Our federal structure remains unbalanced. The Northern Region bestrides the rest of the country like a Colossus. As long as this Region remains a unit, the party in power there, even in a free and fair election, will always have an electoral advantage over other political parties. But elections in the North are neither free nor fair. Various iniquitous devices were used at the 1959 Federal Elections as well as in this year’s Northern Region Elections to ensure victory for the N.P.C.
To this end, murders, arsons and other forms of violence to the person and damage to property were committed, and ballot papers were illegally distributed to N.P.C. party faithfuls. I have three books of such ballot papers here with me as exhibits. On the eve of any elections, opposition parties are precluded from holding public meetings; mass arrests and imprisonment, with or without trial, of their members are made; and leaders of such parties are harassed and sometimes dragged to court on trumped-up charges. I believe you have all heard of what happened to Messrs Tarka and Olawoyin, and that you are aware that the Action Group Leader of the Opposition in the Northern House of Assembly has not, because of open threat of violence to his person, and the utter destruction of his house and property, been to his home in Maiduguri since August last year.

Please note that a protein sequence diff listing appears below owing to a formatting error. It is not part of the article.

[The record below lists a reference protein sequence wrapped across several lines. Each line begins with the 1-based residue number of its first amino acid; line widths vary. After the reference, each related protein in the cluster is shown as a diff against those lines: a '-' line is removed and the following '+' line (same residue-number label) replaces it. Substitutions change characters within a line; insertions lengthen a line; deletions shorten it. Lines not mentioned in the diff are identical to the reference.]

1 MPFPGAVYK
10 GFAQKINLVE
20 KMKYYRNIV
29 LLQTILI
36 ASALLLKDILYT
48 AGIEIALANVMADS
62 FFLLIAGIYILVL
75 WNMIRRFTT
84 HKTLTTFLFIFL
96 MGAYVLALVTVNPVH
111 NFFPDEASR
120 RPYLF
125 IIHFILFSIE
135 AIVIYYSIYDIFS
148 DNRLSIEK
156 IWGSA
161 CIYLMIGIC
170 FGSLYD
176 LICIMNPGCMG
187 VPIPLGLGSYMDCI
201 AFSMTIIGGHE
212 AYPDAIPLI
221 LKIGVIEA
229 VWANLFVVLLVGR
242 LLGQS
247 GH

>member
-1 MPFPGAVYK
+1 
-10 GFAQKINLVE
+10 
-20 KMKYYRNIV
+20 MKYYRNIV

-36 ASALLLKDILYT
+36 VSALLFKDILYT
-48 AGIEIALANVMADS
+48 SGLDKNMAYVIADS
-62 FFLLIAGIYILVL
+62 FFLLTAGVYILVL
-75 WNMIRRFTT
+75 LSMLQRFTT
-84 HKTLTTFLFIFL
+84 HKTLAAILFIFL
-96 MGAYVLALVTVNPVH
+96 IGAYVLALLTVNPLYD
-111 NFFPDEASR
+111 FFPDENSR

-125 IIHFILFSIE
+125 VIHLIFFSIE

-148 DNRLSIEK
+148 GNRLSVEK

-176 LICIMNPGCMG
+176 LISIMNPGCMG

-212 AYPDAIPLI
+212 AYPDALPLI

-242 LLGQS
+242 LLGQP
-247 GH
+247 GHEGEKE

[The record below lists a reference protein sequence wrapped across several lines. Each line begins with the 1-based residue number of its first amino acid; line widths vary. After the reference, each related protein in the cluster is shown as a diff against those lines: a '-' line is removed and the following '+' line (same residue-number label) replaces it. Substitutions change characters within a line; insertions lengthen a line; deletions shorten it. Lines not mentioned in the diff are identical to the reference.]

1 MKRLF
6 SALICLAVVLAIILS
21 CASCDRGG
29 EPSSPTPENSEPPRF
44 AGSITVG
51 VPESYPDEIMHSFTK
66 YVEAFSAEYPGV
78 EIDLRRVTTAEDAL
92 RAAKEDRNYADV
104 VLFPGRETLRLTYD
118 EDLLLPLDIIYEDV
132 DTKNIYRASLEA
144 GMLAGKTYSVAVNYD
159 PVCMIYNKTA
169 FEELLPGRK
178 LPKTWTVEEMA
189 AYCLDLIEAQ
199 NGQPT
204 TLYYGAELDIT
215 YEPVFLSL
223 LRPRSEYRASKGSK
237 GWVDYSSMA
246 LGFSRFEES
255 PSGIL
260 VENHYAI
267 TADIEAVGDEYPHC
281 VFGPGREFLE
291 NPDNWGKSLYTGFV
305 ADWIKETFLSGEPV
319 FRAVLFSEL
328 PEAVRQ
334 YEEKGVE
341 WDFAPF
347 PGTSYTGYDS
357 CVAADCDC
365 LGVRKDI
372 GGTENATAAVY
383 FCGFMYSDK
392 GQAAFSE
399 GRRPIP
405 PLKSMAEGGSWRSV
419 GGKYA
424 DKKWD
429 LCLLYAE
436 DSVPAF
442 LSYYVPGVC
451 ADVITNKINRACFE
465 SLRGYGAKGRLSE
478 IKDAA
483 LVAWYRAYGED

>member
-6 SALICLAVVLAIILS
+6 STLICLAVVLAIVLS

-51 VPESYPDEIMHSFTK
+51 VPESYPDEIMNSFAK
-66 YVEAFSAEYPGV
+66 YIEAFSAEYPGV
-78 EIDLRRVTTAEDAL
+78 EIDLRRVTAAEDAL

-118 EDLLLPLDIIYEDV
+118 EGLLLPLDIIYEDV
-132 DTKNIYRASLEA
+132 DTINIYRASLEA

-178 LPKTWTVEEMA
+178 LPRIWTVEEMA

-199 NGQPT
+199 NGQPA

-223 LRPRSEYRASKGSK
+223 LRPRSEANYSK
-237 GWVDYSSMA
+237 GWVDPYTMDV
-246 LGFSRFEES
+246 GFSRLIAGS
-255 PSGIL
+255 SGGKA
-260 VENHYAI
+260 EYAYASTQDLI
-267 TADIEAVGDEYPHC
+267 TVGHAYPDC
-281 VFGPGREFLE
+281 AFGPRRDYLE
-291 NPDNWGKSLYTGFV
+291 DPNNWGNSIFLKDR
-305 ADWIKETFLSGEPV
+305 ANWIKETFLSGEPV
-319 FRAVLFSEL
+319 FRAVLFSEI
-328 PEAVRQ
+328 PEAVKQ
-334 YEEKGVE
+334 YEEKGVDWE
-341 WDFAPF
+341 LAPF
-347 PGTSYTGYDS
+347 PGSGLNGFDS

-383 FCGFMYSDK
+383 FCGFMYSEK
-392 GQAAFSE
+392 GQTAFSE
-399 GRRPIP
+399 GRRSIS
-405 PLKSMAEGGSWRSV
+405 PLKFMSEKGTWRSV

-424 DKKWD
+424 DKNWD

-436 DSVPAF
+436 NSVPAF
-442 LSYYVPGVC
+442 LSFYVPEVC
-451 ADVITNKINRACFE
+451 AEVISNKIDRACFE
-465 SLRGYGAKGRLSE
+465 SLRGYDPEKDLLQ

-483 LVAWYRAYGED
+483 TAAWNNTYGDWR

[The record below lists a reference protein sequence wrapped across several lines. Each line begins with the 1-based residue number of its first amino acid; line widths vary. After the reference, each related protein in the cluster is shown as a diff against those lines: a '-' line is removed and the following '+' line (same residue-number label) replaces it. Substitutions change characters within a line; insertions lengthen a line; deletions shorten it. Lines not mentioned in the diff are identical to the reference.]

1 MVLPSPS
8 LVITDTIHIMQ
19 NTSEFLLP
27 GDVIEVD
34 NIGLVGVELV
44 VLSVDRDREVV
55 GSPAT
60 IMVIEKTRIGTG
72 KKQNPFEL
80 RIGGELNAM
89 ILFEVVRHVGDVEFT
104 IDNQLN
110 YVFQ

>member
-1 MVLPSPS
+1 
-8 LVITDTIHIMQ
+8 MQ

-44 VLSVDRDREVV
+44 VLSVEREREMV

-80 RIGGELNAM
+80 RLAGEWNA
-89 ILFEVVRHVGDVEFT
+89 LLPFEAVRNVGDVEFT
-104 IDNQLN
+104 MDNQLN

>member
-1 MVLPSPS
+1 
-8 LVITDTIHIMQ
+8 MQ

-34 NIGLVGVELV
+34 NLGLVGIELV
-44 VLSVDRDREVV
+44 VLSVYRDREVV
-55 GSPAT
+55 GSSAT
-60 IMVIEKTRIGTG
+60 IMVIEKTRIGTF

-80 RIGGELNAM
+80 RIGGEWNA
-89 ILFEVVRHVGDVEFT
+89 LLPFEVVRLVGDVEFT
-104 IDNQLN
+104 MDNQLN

Today the N.P.C. rules both the North and the Federation; and yet its leaders refuse to change the name of the organization to permit the admission of Southerners into its membership. But of course the Sardauna has declared, in his characteristically pompous manner, that `N.P.C. is Nigeria and Nigeria is N.P.C.’ Besides, he has never made any bones about the fact that the Federation is being run by his loyal lieutenants who must look to him, from time to time, for direction on major issues. In actual fact, therefore, the center of gravity of the Federation is Kaduna not Lagos; and this degrading state of affairs will continue so long as the present unbalanced and unusual structure of our Federation persists.